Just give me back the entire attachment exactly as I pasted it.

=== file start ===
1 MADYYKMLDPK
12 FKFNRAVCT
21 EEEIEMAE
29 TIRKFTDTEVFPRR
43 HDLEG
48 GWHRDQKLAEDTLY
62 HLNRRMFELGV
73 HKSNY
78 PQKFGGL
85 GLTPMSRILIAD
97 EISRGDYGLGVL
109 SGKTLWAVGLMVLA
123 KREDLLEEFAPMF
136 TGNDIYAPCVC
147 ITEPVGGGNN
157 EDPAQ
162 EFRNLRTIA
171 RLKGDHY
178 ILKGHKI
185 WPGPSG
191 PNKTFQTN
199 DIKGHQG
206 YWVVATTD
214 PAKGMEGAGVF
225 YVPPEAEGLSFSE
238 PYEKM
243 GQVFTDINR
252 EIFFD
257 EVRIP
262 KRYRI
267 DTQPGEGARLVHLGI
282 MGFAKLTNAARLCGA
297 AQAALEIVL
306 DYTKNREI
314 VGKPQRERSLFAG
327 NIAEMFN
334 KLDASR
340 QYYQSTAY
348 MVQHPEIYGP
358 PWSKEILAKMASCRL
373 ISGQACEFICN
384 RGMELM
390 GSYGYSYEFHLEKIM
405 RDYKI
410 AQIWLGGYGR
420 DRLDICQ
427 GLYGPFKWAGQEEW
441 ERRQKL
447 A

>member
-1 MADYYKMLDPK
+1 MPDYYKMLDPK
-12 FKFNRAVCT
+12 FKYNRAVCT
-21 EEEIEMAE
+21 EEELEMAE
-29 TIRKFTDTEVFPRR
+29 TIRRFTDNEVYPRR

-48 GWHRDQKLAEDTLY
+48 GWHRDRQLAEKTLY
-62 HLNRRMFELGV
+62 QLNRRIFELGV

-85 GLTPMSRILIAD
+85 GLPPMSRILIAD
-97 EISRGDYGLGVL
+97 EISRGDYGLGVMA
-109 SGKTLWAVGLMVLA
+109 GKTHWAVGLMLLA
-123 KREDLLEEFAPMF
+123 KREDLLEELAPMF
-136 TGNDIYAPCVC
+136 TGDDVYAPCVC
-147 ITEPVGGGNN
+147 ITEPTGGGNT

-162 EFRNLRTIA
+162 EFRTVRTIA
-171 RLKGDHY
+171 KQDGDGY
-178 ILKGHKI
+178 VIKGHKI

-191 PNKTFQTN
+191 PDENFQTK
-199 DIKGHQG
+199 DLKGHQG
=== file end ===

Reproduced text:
1 MADYYKMLDPK
12 FKFNRAVCT
21 EEEIEMAE
29 TIRKFTDTEVFPRR
43 HDLEG
48 GWHRDQKLAEDTLY
62 HLNRRMFELGV
73 HKSNY
78 PQKFGGL
85 GLTPMSRILIAD
97 EISRGDYGLGVL
109 SGKTLWAVGLMVLA
123 KREDLLEEFAPMF
136 TGNDIYAPCVC
147 ITEPVGGGNN
157 EDPAQ
162 EFRNLRTIA
171 RLKGDHY
178 ILKGHKI
185 WPGPSG
191 PNKTFQTN
199 DIKGHQG
206 YWVVATTD
214 PAKGMEGAGVF
225 YVPPEAEGLSFSE
238 PYEKM
243 GQVFTDINR
252 EIFFD
257 EVRIP
262 KRYRI
267 DTQPGEGARLVHLGI
282 MGFAKLTNAARLCGA
297 AQAALEIVL
306 DYTKNREI
314 VGKPQRERSLFAG
327 NIAEMFN
334 KLDASR
340 QYYQSTAY
348 MVQHPEIYGP
358 PWSKEILAKMASCRL
373 ISGQACEFICN
384 RGMELM
390 GSYGYSYEFHLEKIM
405 RDYKI
410 AQIWLGGYGR
420 DRLDICQ
427 GLYGPFKWAGQEEW
441 ERRQKL
447 A

>member
-1 MADYYKMLDPK
+1 MPDYYKMLDPK
-12 FKFNRAVCT
+12 FKYNRAVCT
-21 EEEIEMAE
+21 EEELEMAE
-29 TIRKFTDTEVFPRR
+29 TIRRFTDNEVYPRR

-48 GWHRDQKLAEDTLY
+48 GWHRDRQLAEKTLY
-62 HLNRRMFELGV
+62 QLNRRIFELGV

-85 GLTPMSRILIAD
+85 GLPPMSRILIAD
-97 EISRGDYGLGVL
+97 EISRGDYGLGVMA
-109 SGKTLWAVGLMVLA
+109 GKTHWAVGLMLLA
-123 KREDLLEEFAPMF
+123 KREDLLEELAPMF
-136 TGNDIYAPCVC
+136 TGDDVYAPCVC
-147 ITEPVGGGNN
+147 ITEPTGGGNT

-162 EFRNLRTIA
+162 EFRTVRTIA
-171 RLKGDHY
+171 KQDGDGY
-178 ILKGHKI
+178 VIKGHKI

-191 PNKTFQTN
+191 PDENFQTK
-199 DIKGHQG
+199 DLKGHQG